How can digital support the productivity challenge?

by Jade Ackers

14 June 2022

Digital technology not only has the power to transform patient care, but it could also drive enormous productivity and efficiency gains in the NHS.

NHS England’s transformation directorate’s digital productivity programme is using evidence-based research to identify the most impactful, benefit-realising digital technologies that improve productivity and efficiency to free up capacity and release time to care. We have prioritised three technologies that can realise significant results.

The first is automation, specifically robotic process automation (RPA) as a transformation enabler, which can accelerate the adoption of other digital technologies within health and care. In addition, this technology in its own right continues to play a key role in elective recovery by supporting and enabling staff to digitise and/or enhance clinical and business processes across all levels of the organisation.

The second area is automated identification and data capture (AIDC) systems such as radio frequency identification (RFID) and real time location systems (RTLS). AIDC refers to any technology that collects information from objects, sounds or images without a person needing to manually enter the data.

RFID and RTLS use tags attached to objects to track them without the need for the physical process of scanning, and they are already widely used in distribution, logistics, aviation, retail and banking. In healthcare, the current main uses of RFID and RTLS are for asset management and tracking. Organisations with this capability are seeing significant reductions in asset loss, maintenance and repair and vastly improved inventory error rates and stock control accuracy.

The third technology involves extended realities (XR), which refer to all combined real and virtual environments and man-machine interactions, generated by computer technology and wearables. Covid-19 has fuelled providers to accelerate their digital transformation journeys and adopt novel and innovative solutions to navigate the impact of the pandemic. This has presented a rise in extended reality technologies across pockets of the UK including virtual reality (VR), augmented reality (AR) and mixed reality (MR).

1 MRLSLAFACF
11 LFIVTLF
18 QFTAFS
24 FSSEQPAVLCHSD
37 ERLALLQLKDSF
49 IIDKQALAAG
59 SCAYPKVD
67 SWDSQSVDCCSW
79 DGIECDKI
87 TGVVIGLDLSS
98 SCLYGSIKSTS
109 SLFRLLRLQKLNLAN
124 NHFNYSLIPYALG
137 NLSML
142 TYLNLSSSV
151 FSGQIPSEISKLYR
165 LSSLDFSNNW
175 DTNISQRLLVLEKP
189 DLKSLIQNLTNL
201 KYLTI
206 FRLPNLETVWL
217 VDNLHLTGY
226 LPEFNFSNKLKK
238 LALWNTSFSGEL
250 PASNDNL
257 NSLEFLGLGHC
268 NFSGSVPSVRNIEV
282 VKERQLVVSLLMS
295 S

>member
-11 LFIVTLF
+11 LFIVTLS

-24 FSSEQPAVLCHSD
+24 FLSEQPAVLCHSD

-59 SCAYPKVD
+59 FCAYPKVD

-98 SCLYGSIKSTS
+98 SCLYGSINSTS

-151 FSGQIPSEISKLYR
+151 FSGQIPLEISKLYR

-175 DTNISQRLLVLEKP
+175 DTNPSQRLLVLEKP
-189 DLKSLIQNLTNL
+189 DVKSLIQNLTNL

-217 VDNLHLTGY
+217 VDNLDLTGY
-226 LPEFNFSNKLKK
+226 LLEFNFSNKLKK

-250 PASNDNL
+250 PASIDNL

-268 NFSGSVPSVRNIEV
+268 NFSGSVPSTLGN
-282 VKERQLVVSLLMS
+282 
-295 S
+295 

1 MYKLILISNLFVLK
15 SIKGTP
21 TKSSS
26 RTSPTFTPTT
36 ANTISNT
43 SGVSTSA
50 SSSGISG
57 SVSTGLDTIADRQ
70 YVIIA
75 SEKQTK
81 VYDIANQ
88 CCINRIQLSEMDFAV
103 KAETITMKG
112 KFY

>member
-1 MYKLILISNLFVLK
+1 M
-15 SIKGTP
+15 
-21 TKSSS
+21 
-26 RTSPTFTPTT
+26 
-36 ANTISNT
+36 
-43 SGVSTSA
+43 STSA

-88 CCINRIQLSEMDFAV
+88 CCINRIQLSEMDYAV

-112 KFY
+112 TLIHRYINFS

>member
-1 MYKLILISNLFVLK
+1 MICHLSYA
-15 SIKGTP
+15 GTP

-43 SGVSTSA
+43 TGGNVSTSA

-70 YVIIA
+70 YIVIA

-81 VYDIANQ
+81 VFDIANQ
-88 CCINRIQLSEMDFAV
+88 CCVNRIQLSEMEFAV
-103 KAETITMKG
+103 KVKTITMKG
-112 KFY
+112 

Benefits and outcomes

All three technologies are having beneficial impacts. And, ensuring our work is underpinned by evidence, the benefits are measurable and return on investments are calculable. The successful introduction of these technologies would enable organisations to achieve key outcomes – from increased staff productivity and satisfaction by reducing administrative burden; to improved safety and reduced error by monitoring patients, equipment and medicine.

The transformation directorate has just published the first ever national guidance for RPA in the form of a ‘how to’ guide for designing, delivering and sustaining RPA within the NHS. The primary benefits of RPA are operational efficiencies, which help drive better quality of care with faster turnaround times and reduced cost. Looking at speed, RPA undertakes tasks four to 10 times faster than a person, freeing up staff time to focus on patient care.